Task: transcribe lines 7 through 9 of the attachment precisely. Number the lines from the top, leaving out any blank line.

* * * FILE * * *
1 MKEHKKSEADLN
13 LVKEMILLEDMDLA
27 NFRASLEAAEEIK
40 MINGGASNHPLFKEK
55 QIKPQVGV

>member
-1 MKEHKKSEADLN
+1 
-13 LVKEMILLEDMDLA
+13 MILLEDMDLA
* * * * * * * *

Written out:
-1 MKEHKKSEADLN
+1 
-13 LVKEMILLEDMDLA